As in Fire Emblem Fates, there is no weapon durability. Since Fates were the previous Fire Emblem games I played, I’m almost getting used to this. However, it still is a little weird since every game before Fates did feature weapon durability, and I’m more used to having it than not. However, I don’t think the lack of it really changes my enjoyment either way.

The inventory system in Echoes is completely different from all the other games. Each character can hold/equip a single item at a time. That item can either be food, a shield, an accessory, or a weapon. This probably sounds odd, at least it did to me. I was used to giving every character in my party a Vulnerary so they had some capacity to heal themselves if they needed to, and if they’re not holding a weapon, how can they attack? But things work a bit differently in Echoes.

Every character has either a “built-in” weapon or magic, so even if their inventory slot doesn’t have a weapon in it, they’re always able to attack2. You then choose between having them use their inventory slot to hold a food item, which will heal them when used, or an item that provides stat boosts, such as a weapon or shield. I found myself rarely giving a character a food item, and usually handed out weapons for my units to equip to boost their attack power instead. Having a character hold a weapon item has an added benefit as well: combat arts.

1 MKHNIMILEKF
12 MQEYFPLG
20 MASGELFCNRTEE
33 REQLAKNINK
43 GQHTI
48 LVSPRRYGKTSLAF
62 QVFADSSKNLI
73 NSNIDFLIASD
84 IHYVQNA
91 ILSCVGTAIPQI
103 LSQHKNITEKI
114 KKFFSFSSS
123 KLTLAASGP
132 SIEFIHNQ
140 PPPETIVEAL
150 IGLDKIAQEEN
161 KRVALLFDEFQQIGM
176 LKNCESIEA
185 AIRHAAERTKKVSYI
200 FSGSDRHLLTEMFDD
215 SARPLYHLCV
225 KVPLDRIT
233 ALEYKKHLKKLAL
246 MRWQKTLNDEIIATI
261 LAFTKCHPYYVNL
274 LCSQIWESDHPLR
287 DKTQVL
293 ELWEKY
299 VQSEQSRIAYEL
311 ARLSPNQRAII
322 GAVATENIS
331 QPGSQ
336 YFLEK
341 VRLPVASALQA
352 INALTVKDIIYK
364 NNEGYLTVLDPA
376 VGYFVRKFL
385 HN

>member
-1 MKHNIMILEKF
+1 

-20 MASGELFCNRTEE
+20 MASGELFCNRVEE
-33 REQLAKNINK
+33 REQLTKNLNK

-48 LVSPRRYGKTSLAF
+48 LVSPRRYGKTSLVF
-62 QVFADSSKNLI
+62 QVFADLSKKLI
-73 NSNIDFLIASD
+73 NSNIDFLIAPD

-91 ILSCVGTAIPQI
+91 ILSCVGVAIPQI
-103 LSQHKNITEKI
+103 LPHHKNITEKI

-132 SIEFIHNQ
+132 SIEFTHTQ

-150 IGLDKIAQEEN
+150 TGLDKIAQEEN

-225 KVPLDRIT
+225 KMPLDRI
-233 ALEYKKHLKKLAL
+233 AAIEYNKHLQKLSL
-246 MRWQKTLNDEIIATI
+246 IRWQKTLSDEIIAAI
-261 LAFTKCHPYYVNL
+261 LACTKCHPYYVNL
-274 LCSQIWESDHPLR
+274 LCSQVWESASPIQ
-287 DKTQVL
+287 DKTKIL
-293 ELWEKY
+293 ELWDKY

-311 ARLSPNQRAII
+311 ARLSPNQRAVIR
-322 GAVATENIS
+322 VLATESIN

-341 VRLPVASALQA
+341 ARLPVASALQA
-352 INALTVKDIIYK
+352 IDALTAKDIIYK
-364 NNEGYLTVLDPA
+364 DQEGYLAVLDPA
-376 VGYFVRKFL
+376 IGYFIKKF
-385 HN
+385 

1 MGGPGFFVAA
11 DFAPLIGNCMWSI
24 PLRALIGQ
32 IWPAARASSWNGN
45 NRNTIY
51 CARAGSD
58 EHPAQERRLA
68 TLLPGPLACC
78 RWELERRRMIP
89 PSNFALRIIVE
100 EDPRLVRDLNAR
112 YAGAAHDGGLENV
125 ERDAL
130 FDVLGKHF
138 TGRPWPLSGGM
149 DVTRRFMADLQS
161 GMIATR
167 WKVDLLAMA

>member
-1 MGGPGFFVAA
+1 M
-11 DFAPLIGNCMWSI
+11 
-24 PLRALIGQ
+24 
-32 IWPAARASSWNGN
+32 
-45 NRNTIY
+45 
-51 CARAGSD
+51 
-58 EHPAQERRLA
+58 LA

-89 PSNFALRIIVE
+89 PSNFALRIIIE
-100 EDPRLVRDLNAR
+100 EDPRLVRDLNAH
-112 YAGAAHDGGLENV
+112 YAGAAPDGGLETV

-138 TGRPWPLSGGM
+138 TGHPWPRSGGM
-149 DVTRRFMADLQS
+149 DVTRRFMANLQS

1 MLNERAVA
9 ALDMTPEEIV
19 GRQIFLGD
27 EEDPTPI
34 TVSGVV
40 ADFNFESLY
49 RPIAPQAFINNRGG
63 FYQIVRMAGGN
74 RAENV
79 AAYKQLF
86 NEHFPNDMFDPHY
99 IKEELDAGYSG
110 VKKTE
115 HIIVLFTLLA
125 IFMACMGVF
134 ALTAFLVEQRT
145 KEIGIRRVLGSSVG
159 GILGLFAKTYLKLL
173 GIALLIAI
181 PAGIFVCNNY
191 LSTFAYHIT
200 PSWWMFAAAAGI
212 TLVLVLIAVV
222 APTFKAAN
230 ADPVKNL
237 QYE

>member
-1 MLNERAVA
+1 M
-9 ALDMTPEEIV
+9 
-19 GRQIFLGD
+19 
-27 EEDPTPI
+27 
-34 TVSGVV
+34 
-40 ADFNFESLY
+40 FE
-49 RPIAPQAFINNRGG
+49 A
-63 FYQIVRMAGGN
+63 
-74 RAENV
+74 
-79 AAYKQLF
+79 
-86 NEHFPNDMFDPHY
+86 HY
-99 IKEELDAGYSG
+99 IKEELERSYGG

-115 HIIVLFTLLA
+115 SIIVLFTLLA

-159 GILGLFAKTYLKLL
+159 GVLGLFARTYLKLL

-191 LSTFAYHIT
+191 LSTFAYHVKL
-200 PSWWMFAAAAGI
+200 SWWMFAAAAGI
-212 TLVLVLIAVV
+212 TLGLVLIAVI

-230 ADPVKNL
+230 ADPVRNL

Arts and Magic

Combat Arts are special skills your character can use while wielding certain weapons. They’re unlocked by using the weapon a bunch of times, and can only be used while that weapon is held. They cost HP to use, anywhere from 0 to 16 HP depending on the Art. Most are special attacks, like an attack with increased accuracy or evasion, or Alm’s Double Lion skill that gives him two attacks in a row during combat. I kind of forgot about these for the first half of the game. I don’t think they’re anything special, minus a few standouts like the aforementioned Double Lion, although there are a few that could have considerable strategic use, like Swap, which lets you trade spaces with an adjacent ally.

Magic in Echoes works similarly to Arts in that it costs HP to cast spells. This means your magic users will hurt themselves a little bit during each round of combat. This is another layer to manage, but the battle forecast that appears before you initiate an attack takes this into account and will show you the HP your unit will have remaining. Most magic users learn a few new spells as they level up or change classes too. Overall, I thought the magic system worked pretty well.

World Map

These days, a world map isn’t unheard of in Fire Emblem. The Sacred Stones and Awakening both featured a world map you could move your character around space by space, encountering enemies and proceeding to main story chapters. Shadows of Valentia features the same sort of navigable world map, but what’s interesting is that Gaiden was the first game to introduce this concept into the series!